The Grapevine

High-Dose Flu Vaccine, Plus Booster Shot May Better Protect Patients With Certain Cancers

Two syringes
A second high-dose flu shot may better protect high-risk people with certain cancers, new research finds. Victor, CC BY 2.0

A typical flu shot with a little more oomph may better protect cancer patients especially vulnerable to infection, new preliminary research presented Sunday at the 57th annual meeting of the American Society of Hematology has found.

Since people with certain cancers of the immune system are known to be especially susceptible to flu infection, and oftentimes receive little protection from the standard flu shot, researchers from Yale University decided to test a novel vaccine strategy among a group of 51 such patients (median age 75). In addition to providing their volunteers with a high-dose version of the vaccine, the researchers gave them an additional booster shot 30 days apart. Not only did two volunteers (4 percent) subsequently come down with the flu, but also there were no serious side effects reported afterwards.

"These results suggest that this novel vaccination strategy is safe and may have a clinical benefit [for these patients]," the authors concluded.

A Smart Boost

The type of cancer the patients in the study were suffering from are more specifically known as plasma-cell disorders. Though PCDs come in varying flavors, it generally involves the uncontrollable replication of cells responsible for creating antibodies. While antibodies are an important part of fighting infection, the ones produced by renegade clones are as defective as the source, oftentimes haphazardly attacking the body itself. Worse still, because a cancerous plasma cell only produces one particular type of antibody at an alarming rate, it effectively shuts or slows down the production of other antibodies, greatly weakening the immune system.

People living with PCDs are believed to face ten times higher risk of flu infection than the general population, with 20 percent expected to have the flu within any given year. Meanwhile, according to the authors, previous studies have shown that the level of protection conferred by a standard flu shot ranges from 5 to 19 percent — as measured by their hemaglutination antibody inhibition (HAI) titers.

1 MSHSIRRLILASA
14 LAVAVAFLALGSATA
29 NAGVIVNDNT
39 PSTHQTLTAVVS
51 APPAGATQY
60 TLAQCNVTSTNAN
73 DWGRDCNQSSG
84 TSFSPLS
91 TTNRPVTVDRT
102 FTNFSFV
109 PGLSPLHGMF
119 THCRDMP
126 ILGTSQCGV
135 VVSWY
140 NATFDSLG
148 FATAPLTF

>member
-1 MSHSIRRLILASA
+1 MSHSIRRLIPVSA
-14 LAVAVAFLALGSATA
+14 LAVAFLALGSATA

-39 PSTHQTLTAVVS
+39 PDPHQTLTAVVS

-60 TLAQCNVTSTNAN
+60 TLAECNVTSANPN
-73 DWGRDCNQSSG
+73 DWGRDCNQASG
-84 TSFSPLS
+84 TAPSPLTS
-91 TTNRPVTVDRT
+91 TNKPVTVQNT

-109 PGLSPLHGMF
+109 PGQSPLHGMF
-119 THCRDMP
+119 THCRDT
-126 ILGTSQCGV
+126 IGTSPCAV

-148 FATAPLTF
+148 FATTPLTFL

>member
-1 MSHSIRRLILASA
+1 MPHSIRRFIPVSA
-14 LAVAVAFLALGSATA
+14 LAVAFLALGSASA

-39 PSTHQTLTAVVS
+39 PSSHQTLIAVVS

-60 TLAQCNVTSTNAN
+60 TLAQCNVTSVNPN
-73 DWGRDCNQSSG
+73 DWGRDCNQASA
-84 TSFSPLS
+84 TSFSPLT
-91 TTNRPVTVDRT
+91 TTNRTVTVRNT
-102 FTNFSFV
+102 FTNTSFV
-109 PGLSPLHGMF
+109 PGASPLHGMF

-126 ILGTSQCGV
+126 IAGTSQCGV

Building on earlier promising research that provided patients with booster doses of the standard flu shot, the current authors decided to up the stakes by switching to a high-dose version approved by the Food and Drug Administration in 2009 known as Fluzone®. Of the 51 PCD patients (41 of which were actively being treated for their PCD), only 7 percent had HAI levels suggestible of protection against the 3 seasonal strains of influenza prior to the first flu shot. Afterwards, however, that jumped up to 33 percent among a smaller sample of 30 patients.

Though it will take time to determine how much protection the second shot provides, the fact that only two volunteers developed flu lends credibility to the authors' theory that the booster dose significantly buffers patients against infection. In addition to eventually presenting these secondary results, the authors are planning to continue their research via a randomized trial set during this ongoing flu season in order to compare "this novel vaccination strategy to standard of care vaccination in patients with plasma cell disorders."

Source: Branagan A et al. Fluzone® High-Dose Influenza Vaccine with a Booster Is Associated with Low Rates of Influenza Infection in Patients with Plasma Cell Disorders. 57th annual meeting of the American Society of Hematology. 2015.

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